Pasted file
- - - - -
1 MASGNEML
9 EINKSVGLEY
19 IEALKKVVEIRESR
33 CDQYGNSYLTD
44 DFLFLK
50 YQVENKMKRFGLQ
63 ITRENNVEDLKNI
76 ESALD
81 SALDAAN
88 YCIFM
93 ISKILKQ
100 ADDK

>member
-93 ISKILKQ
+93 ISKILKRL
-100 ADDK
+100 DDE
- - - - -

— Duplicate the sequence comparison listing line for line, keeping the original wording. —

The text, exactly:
1 MASGNEML
9 EINKSVGLEY
19 IEALKKVVEIRESR
33 CDQYGNSYLTD
44 DFLFLK
50 YQVENKMKRFGLQ
63 ITRENNVEDLKNI
76 ESALD
81 SALDAAN
88 YCIFM
93 ISKILKQ
100 ADDK

>member
-93 ISKILKQ
+93 ISKILKRL
-100 ADDK
+100 DDE